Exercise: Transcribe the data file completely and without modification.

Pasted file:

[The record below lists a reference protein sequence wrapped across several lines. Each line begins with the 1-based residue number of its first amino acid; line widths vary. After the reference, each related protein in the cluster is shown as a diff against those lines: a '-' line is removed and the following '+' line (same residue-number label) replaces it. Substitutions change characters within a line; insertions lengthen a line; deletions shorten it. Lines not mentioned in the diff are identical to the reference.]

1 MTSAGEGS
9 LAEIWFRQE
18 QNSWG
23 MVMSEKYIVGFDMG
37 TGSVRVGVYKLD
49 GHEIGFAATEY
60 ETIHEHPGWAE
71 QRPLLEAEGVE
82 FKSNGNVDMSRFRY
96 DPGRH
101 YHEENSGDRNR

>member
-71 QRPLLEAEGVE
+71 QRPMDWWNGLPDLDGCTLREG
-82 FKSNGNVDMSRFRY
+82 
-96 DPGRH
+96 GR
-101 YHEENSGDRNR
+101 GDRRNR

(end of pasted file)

[The record below lists a reference protein sequence wrapped across several lines. Each line begins with the 1-based residue number of its first amino acid; line widths vary. After the reference, each related protein in the cluster is shown as a diff against those lines: a '-' line is removed and the following '+' line (same residue-number label) replaces it. Substitutions change characters within a line; insertions lengthen a line; deletions shorten it. Lines not mentioned in the diff are identical to the reference.]

1 MTSAGEGS
9 LAEIWFRQE
18 QNSWG
23 MVMSEKYIVGFDMG
37 TGSVRVGVYKLD
49 GHEIGFAATEY
60 ETIHEHPGWAE
71 QRPLLEAEGVE
82 FKSNGNVDMSRFRY
96 DPGRH
101 YHEENSGDRNR

>member
-71 QRPLLEAEGVE
+71 QRPMDWWNGLPDLDGCTLREG
-82 FKSNGNVDMSRFRY
+82 
-96 DPGRH
+96 GR
-101 YHEENSGDRNR
+101 GDRRNR